All ETDs from UAB

Advisory Committee Chair

Noa Turel

Advisory Committee Members

Heather McPherson

Tanja L Jones

Document Type

Thesis

Date of Award

2015

Degree Name by School

Master of Arts (MA) College of Arts and Sciences

Abstract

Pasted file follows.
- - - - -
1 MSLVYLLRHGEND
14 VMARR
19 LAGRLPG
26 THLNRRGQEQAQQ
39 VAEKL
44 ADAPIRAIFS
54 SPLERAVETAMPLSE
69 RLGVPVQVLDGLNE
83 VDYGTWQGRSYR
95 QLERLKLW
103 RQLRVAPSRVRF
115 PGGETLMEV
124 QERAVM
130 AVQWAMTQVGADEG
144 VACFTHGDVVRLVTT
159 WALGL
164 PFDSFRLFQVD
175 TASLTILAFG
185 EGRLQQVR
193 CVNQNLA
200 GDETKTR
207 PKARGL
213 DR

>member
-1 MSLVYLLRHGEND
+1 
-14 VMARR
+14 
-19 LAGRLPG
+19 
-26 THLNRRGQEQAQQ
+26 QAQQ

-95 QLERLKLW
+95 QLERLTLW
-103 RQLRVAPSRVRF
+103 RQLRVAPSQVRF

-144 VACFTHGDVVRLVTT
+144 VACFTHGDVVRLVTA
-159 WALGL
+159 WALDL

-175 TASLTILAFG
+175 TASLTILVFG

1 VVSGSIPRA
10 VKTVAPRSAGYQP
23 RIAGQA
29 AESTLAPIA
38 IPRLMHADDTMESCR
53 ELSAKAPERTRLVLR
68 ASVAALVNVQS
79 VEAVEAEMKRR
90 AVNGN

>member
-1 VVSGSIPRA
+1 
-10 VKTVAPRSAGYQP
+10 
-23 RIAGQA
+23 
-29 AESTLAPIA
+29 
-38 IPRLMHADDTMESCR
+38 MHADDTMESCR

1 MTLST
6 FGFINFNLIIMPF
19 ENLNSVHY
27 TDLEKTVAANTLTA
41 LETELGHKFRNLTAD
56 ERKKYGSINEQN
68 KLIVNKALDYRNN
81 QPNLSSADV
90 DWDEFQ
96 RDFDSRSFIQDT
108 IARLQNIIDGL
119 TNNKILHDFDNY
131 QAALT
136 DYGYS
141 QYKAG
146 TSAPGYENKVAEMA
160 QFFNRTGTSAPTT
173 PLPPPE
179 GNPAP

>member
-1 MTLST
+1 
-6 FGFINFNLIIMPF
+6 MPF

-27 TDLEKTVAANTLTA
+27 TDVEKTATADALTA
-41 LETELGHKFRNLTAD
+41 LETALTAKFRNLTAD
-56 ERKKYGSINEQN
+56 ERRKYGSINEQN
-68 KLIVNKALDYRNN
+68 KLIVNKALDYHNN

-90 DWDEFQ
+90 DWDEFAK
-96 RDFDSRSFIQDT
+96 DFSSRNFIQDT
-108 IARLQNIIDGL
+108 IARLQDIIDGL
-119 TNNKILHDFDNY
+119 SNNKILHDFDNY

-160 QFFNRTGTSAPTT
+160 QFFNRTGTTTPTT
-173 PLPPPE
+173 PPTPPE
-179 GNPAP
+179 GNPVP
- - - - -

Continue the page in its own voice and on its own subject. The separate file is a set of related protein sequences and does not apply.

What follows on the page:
The “Monkey Cup” in the collection of the Metropolitan Museum of Art (MMA) exhibits a unique rendition of the monkeys robbing the sleeping peddler theme. Generally believed to have been created in the second quarter of the fifteenth century in Burgundian territories, the exact origin of the beaker is not known. Based on visual evidence and the socio-historical context, I propose that the “Monkey Cup” was created in the first quarter of the fifteenth century, and the attribution should be broadened to the greater circle of the Valois courts. In this thesis, I offer a new contextualized reading of the “Monkey Cup” iconography as primarily a mockery of social climbing. Identifying intriguing motifs, from the peddler’s garish dress to carefully constructed analogies between him and the monkeys, I argue that the artist presents the peddler as a representative of the ambitious social climbers. In this way, the “Monkey Cup” can be read as a specimen of a now little known iconography of social derision, reflecting the tensions between the second and third estate in fifteenth-century Europe. The analysis of the rich afterlife of the “Monkey Cup” shows how the beaker embodies major themes of the Renaissance. The first part of the analysis of the Nachleben is focused on the beaker’s Medici provenance, which shows the fluidity of the concept of nobility and the Medici’s self-fashioning as a virtuous princely dynasty. The second part focuses on the sixteenth-century uniface medal inserted at the bottom of the “Monkey Cup.” I argue that it shows how the notion of mimesis, once used by the “Monkey Cup” artist to deride the peddler’s social climbing, was later incorporated by the medalist to glorify the noble and liberal status of art and artist. As such, the “Monkey Cup” is a demonstration of the rising status of the third estate in general and visual artists in particular, a microcosm of the social and cultural history of the Renaissance.

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